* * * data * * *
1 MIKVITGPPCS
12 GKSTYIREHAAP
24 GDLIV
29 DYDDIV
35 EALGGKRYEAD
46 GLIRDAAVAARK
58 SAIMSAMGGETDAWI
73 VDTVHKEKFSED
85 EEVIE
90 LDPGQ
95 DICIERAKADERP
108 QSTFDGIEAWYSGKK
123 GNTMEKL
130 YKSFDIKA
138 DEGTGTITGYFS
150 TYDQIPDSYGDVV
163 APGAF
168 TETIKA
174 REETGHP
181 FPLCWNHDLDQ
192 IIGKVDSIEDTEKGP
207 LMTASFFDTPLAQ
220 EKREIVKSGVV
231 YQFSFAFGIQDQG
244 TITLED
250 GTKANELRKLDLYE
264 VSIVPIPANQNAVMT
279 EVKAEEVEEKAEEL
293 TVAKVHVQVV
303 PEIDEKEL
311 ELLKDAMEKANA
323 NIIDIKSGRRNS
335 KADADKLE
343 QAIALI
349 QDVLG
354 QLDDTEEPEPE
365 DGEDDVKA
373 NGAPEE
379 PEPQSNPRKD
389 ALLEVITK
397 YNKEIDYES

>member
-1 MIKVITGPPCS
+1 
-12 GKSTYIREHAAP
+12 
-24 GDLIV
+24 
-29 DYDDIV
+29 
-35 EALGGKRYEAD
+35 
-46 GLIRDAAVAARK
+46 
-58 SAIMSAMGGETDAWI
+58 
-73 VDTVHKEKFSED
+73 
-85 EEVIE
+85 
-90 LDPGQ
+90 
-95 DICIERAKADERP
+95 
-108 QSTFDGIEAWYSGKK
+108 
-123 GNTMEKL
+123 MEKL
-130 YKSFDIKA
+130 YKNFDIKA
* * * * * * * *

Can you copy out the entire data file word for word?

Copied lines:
1 MIKVITGPPCS
12 GKSTYIREHAAP
24 GDLIV
29 DYDDIV
35 EALGGKRYEAD
46 GLIRDAAVAARK
58 SAIMSAMGGETDAWI
73 VDTVHKEKFSED
85 EEVIE
90 LDPGQ
95 DICIERAKADERP
108 QSTFDGIEAWYSGKK
123 GNTMEKL
130 YKSFDIKA
138 DEGTGTITGYFS
150 TYDQIPDSYGDVV
163 APGAF
168 TETIKA
174 REETGHP
181 FPLCWNHDLDQ
192 IIGKVDSIEDTEKGP
207 LMTASFFDTPLAQ
220 EKREIVKSGVV
231 YQFSFAFGIQDQG
244 TITLED
250 GTKANELRKLDLYE
264 VSIVPIPANQNAVMT
279 EVKAEEVEEKAEEL
293 TVAKVHVQVV
303 PEIDEKEL
311 ELLKDAMEKANA
323 NIIDIKSGRRNS
335 KADADKLE
343 QAIALI
349 QDVLG
354 QLDDTEEPEPE
365 DGEDDVKA
373 NGAPEE
379 PEPQSNPRKD
389 ALLEVITK
397 YNKEIDYES

>member
-1 MIKVITGPPCS
+1 
-12 GKSTYIREHAAP
+12 
-24 GDLIV
+24 
-29 DYDDIV
+29 
-35 EALGGKRYEAD
+35 
-46 GLIRDAAVAARK
+46 
-58 SAIMSAMGGETDAWI
+58 
-73 VDTVHKEKFSED
+73 
-85 EEVIE
+85 
-90 LDPGQ
+90 
-95 DICIERAKADERP
+95 
-108 QSTFDGIEAWYSGKK
+108 
-123 GNTMEKL
+123 MEKL
-130 YKSFDIKA
+130 YKNFDIKA